MACRA and MIPS 2018 Updates

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The Center for Medicare and Medicaid Services (CMS) is constantly progressing its policies, particularly concerning its value-based care programs. Of these programs, MACRA, the Medicare Access and CHIP Reauthorization Act, represents a highly innovative legislative measure to encourage quality care among CMS-reimbursed physicians. Signed into law in 2016, MACRA created distinct payment pathways for physicians such as the Merit-Based Incentive Payment System (MIPS) and the Alternative Payment Models (APMs) program. The following article will discuss 2018 updates to MACRA and MIPS specifically, with an emphasis on how such updates will affect providers and practices at-large.

For individual clinicians, reporting requirements under MACRA will dramatically increase in 2018. To begin, a physician or practice’s score is calculated utilizing various quantitative measures for quality. In order to have a score included in the total score, CMS requires physicians to satisfy specific data submission requirements by utilizing a data completeness measure. Data completeness is defined as the percentage of potential data that the physician submits to CMS upon reimbursement request. In 2017, the threshold for data completeness was set at 50%, however in 2018 CMS has increased this threshold to 60%. This increase reflects the shift at CMS to integrate claims data from a variety of healthcare institutions.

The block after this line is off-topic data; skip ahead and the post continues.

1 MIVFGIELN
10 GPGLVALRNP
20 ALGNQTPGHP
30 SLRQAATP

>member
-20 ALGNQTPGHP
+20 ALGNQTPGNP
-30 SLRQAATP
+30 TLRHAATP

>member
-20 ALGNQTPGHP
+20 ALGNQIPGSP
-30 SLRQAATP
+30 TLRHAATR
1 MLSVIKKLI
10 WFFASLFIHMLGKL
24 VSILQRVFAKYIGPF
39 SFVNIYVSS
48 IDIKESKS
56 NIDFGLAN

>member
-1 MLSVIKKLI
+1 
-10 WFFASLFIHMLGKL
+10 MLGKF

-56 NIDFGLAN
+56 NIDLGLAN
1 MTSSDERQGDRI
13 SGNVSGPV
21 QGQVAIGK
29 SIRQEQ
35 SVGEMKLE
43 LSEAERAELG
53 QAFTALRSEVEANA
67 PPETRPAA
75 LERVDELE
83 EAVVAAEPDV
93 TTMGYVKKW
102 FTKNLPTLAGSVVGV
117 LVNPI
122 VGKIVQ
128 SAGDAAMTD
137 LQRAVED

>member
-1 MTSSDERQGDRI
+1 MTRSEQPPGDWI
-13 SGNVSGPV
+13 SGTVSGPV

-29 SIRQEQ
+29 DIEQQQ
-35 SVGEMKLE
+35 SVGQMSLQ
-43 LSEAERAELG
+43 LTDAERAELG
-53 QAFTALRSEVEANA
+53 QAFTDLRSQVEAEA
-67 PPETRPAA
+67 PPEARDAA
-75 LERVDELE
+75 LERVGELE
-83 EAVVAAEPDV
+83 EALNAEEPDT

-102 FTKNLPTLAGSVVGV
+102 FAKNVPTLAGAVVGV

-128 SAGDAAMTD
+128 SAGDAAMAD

MACRA and MIPS 2018 Updates

In addition to more rigorous data reporting requirements, CMS will begin to assess cost measures for CMS institutions, a dramatic shift from the previous policy. Initially, the inclusion of cost measures in MACRA/MIPS evaluations was set to occur in 2019, however CMS accelerated this timeline by including it in 2018. For MIPS scoring purposes, cost will account for 10% of the total score. Furthermore, points for cost will be calculated by measuring Medicare Spending Per Beneficiary (MSPB) and cost per capita. Once the data is submitted, CMS will perform cost calculations in order to minimize potential institution biases. CMS is setting the level of contribution of cost to the total score at a conservative 10%, with the aim to double this contribution by 2019. In essence, 2018 will serve as a pilot year of sorts for CMS to test the methodologies and processes around measuring, evaluating, and applying cost to scoring.